According to a survey released on Friday, two out of every three young women in the United Kingdom have experienced sexual harassment, bullying, or verbal abuse at work.
However, most victims do not disclose events for fear of not being believed or of jeopardizing work connections and career opportunities, according to the UK umbrella labor organization the Trades Union Congress (TUC).
They disclosed the findings as part of a campaign to encourage the British government not to reverse new rules designed to protect workers from assault and harassment.
According to the TUC’s study of 1,000 women, three out of every five reported similar instances at work, although this rose to two-thirds among those aged 25 to 34.
The majority of occurrences occurred on company property, although others occurred by phone, text messages, and emails, as well as social media or virtual meetings.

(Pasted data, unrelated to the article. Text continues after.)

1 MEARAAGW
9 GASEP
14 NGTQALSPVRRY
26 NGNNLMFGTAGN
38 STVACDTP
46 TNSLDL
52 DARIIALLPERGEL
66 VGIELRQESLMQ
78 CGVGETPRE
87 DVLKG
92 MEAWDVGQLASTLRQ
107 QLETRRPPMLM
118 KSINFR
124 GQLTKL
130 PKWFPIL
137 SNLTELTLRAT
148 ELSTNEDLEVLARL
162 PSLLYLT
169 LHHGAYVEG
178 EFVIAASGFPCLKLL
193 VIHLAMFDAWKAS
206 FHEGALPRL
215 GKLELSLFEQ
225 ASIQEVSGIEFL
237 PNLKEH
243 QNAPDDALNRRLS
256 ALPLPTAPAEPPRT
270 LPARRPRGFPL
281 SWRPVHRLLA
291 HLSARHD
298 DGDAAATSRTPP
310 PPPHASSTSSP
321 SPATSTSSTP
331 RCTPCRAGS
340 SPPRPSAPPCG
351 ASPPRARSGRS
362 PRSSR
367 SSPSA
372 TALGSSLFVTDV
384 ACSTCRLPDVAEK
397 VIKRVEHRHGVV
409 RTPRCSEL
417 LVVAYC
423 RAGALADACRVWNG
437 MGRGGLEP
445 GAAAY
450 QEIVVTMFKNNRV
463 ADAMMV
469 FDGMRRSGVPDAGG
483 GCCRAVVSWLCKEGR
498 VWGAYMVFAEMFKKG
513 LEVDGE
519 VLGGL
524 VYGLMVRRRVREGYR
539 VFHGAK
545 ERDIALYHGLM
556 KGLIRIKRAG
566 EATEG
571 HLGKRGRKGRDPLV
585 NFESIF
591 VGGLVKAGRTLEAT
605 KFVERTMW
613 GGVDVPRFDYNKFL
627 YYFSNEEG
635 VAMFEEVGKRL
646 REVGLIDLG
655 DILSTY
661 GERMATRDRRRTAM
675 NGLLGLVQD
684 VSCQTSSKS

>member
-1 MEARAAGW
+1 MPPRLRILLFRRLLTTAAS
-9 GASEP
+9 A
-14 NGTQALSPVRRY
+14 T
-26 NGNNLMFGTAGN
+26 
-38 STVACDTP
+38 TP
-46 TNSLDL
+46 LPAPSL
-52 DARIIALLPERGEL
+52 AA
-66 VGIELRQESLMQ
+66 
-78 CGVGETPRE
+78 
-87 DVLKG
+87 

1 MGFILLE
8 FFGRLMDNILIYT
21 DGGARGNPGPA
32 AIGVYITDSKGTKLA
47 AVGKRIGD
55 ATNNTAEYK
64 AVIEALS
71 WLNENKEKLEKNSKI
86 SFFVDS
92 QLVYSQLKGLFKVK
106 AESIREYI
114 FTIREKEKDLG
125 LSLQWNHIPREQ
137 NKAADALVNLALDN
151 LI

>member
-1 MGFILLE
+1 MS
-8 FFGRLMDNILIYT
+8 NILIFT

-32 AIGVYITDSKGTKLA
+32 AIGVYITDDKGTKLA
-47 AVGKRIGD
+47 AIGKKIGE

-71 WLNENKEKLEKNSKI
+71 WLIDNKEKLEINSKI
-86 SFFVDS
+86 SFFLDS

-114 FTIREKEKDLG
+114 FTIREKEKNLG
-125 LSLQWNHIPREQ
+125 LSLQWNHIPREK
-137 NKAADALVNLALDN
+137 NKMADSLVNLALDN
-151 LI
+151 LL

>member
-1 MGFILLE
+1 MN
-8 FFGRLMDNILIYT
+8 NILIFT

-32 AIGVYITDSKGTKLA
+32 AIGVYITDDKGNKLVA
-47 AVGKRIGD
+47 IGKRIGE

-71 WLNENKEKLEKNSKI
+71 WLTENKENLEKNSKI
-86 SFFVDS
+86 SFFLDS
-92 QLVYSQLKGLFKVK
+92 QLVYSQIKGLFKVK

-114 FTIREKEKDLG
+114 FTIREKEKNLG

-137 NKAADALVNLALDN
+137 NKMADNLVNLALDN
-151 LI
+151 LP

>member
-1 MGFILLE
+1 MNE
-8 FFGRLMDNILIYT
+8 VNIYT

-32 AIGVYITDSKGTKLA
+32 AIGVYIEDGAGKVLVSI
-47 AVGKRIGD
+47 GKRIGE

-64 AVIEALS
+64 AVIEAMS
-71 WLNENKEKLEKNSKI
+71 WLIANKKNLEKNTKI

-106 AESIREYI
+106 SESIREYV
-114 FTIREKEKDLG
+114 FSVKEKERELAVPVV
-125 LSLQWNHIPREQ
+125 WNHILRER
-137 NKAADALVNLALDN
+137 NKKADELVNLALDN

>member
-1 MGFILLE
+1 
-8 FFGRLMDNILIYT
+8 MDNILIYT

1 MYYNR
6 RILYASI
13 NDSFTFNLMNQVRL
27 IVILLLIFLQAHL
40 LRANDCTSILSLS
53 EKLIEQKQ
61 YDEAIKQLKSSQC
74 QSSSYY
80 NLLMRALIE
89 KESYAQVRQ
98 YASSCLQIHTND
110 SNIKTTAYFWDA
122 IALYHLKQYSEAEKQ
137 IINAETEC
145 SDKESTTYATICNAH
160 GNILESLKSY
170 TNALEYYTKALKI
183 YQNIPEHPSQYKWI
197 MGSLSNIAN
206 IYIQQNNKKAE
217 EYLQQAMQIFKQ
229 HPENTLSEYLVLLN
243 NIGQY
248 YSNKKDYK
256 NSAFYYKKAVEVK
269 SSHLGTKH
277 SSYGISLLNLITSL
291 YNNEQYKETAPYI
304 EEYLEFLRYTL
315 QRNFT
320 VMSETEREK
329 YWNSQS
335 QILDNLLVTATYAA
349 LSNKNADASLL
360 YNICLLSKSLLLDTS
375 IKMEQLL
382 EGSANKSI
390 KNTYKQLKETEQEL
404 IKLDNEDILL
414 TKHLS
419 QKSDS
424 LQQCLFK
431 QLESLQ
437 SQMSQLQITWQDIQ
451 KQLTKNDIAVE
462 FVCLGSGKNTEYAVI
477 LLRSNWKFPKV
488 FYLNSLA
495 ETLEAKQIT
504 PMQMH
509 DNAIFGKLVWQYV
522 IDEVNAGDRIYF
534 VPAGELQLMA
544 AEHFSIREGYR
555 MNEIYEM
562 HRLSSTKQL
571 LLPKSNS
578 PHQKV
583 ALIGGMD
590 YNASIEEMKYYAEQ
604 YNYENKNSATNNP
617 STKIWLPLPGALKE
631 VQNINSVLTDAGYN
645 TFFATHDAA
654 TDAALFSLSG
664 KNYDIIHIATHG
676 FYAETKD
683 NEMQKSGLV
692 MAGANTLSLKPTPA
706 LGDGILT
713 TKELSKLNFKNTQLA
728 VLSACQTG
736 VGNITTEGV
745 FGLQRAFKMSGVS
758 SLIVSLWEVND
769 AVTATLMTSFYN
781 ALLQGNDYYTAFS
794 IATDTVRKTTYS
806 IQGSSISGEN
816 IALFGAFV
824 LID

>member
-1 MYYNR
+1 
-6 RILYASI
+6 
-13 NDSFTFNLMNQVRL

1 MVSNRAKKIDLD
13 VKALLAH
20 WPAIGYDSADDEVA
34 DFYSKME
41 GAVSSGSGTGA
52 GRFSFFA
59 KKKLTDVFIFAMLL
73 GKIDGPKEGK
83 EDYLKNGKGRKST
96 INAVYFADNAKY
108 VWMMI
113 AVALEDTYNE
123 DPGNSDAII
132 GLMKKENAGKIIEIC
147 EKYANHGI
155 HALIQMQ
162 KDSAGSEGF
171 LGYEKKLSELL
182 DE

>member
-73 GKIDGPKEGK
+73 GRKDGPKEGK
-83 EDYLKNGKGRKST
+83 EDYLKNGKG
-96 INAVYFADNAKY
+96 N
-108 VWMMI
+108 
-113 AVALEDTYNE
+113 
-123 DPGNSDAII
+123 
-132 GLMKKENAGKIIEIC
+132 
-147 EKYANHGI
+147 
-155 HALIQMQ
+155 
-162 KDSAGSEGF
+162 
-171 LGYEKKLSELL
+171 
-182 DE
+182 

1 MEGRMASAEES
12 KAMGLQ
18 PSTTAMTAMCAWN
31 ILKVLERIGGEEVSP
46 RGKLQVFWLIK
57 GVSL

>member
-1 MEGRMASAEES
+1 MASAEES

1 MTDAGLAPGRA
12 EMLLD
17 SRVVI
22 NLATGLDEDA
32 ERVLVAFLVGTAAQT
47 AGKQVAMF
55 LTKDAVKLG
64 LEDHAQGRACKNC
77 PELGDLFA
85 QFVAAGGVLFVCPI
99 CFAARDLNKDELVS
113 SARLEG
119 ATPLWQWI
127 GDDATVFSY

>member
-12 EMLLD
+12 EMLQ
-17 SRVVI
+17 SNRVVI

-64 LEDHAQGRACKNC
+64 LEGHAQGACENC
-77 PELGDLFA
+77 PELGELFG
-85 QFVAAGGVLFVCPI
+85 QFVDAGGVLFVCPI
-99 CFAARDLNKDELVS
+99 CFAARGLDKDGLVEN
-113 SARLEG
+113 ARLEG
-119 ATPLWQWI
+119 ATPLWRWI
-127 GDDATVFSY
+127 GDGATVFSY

The survey discovered that rather than being isolated instances, they were frequently repeated.
The TUC claims that some Conservative lawmakers are sabotaging the new workers’ rights legislation.
“Every woman should be safe from sexual harassment but every day we hear stories about the extent of sexual harassment in our workplaces,” said TUC general secretary Paul Nowak.
“We know many women in public-facing jobs — like retail workers and GP receptionists — suffer regular abuse from customers and patients.
“Sexual harassment and bullying have no place in modern workplaces.”
Fewer than one in every three women who experienced sexual harassment had informed their employer, the survey found.